Coming to Germany the day after was like being hit by cold water in comparison. The XPDays HH were a good conference, don’t get me wrong, and again I met a bunch of great friends and peers there, but… The feeling of community and internationality I had experienced in Kapellerput was lacking there, totally. It’s hard to put into words, but all the exchanges were personal, even in small groups… But there was no feeling of overall connectedness and sharing, of a common goal and a well-functioning team…
  • Play4Agile was the next time I experienced such an exchange, such a feeling of common purpose in a big international group. A sharing of common values and principles, most important that we don’t do this for money, but to make a lasting difference. Ungently facilitated by Michael Sahota, Jurgen and I developed the idea of how to energise the network of Lean and Agile practitioners in Europe, joined by Ken and Andreas and later more people to take the model of the Eurovision Song Contest and create the plan to gather people from many European countries at XP2011 in Madrid.

A small group of people from different countries, Jurgen from the Netherlands, me from Germany, Ken from Ireland, Sergey from Norway, Vasco Duarte from Finland and Jacopo Romei from Italy, formed a team to make this possible. Using the LinkedIn ALE group and Twitter, we engaged people from all over Europe to find a name, a logo, organise the envisioning session and a world cafe in Madrid. The idea to create a conference was born and the decision was made to do in Berlin. It has been fun to facilitate this growth and it still is. It has been a lot of effort, as well. And now I’m leading the organisation of a conference… So, why do I do this?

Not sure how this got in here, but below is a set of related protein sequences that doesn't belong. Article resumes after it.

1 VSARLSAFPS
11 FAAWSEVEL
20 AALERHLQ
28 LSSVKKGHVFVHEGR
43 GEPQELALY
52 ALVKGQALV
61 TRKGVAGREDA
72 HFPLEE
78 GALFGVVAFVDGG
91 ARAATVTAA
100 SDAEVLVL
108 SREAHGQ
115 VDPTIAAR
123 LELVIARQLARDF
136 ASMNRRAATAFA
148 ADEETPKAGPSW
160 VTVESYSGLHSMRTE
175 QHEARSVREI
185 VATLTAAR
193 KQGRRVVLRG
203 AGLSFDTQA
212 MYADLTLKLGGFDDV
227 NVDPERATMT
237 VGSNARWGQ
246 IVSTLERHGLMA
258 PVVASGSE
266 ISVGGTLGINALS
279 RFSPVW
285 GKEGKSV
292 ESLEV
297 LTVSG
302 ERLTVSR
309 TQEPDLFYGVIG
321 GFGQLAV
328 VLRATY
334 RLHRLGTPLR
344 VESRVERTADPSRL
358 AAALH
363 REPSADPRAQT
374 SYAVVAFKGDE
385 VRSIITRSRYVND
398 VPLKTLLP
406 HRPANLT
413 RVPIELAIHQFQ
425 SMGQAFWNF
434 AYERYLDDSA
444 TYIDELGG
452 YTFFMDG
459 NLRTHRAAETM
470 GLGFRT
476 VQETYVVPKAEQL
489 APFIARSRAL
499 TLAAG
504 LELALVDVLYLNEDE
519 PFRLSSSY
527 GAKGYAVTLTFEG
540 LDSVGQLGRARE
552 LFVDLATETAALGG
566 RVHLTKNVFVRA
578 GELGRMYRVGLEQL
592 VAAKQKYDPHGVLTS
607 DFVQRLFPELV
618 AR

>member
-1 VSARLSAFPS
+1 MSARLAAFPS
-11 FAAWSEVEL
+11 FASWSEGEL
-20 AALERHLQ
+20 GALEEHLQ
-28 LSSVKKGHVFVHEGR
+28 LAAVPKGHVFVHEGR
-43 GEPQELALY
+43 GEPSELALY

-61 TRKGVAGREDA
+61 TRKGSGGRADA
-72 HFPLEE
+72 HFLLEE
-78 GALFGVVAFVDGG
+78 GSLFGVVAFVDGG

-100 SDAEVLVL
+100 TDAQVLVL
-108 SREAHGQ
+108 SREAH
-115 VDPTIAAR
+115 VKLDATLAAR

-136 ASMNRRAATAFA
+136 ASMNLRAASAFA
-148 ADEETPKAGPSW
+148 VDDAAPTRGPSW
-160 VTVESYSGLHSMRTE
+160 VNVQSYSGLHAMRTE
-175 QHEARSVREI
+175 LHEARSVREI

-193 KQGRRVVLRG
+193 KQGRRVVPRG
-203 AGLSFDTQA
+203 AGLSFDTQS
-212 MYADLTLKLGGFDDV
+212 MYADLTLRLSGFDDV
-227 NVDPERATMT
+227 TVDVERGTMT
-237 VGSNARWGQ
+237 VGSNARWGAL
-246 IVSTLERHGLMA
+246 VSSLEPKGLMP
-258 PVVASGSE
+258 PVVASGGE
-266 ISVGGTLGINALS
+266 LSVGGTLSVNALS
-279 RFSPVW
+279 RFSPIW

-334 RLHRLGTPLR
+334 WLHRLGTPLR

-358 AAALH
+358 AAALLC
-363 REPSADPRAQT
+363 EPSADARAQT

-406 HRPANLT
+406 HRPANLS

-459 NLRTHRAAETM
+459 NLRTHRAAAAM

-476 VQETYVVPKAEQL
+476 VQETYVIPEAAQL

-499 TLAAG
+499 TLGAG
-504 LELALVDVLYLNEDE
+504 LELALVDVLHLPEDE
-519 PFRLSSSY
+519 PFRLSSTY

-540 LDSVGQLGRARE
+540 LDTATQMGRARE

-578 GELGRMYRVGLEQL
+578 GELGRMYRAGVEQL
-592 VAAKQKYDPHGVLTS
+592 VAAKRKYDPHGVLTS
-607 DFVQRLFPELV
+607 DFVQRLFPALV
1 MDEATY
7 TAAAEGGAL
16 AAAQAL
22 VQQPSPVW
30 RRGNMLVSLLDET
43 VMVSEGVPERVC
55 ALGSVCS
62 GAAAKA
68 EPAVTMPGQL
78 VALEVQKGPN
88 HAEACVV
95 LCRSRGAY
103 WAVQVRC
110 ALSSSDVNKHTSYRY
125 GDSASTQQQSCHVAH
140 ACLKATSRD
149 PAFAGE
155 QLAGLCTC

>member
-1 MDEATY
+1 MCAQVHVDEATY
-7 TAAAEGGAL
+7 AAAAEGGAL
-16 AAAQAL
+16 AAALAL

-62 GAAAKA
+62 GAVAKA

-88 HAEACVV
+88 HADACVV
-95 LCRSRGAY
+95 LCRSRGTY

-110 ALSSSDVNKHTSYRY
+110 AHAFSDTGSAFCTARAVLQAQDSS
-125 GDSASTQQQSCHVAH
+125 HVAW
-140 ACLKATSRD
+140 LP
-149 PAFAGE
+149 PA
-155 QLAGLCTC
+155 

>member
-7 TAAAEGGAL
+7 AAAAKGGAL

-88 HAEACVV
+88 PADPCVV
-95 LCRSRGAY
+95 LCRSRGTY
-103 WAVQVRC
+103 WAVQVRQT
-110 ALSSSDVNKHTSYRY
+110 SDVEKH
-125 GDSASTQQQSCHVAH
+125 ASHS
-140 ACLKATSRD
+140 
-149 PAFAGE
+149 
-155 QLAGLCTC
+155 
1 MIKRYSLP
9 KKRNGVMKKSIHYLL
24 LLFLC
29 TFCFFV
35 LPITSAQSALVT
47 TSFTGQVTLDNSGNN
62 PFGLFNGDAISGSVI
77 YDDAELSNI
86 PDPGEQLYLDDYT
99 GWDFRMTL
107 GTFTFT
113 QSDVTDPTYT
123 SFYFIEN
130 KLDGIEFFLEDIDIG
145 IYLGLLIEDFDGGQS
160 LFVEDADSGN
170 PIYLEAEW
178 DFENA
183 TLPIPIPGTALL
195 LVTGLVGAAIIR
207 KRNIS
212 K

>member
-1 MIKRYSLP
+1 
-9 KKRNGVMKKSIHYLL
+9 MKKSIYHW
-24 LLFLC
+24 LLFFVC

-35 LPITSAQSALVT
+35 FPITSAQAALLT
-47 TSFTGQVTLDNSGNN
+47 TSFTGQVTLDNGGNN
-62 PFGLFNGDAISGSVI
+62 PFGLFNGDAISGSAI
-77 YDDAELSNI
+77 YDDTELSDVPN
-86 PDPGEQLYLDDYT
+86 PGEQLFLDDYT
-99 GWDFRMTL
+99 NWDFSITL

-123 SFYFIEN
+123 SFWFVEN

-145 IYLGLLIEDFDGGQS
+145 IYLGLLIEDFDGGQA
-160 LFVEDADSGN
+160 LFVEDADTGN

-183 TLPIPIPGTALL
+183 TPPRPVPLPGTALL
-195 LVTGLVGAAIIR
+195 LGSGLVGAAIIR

What I Value and What I Need

I value human interaction, open sharing of knowledge and experiences, and I love to enable teams and organisations to work more effectively. I am an agile coach. Being a coach is more like a mission than a job. I want to make a difference. Lead by example, teach and mentor agile values and practices, give honest feedback, these are things I do, and love, but they’re taking a lot of energy. Occasionally I get feedback from clients that gives me positive energy, but generally the energy flows from me into the organisations and teams I work with. To not loose momentum and run out of power, I need the community to replenish. And I found out by experiment that giving to the community is the best, most effective and fastest way to get that energy. And I have an obvious talent for networking, so it’s a natural thing for me to do this. I found the European community to lack visibility, and a platform so that others could more easily find their way in. And find the right people once they got in. I have seen ALE as an opportunity to achieve this, and I think the current development proves my point. All over Europe, people start to notice, start to come together and start working on amazing things, like agile couchsurfing, ALESOS, and last but not least the conference… For a list of initiatives, visit the ALE network site or the LinkedIn group… This week, we had the first ever bathtub conference!

ALE, What’s the Point?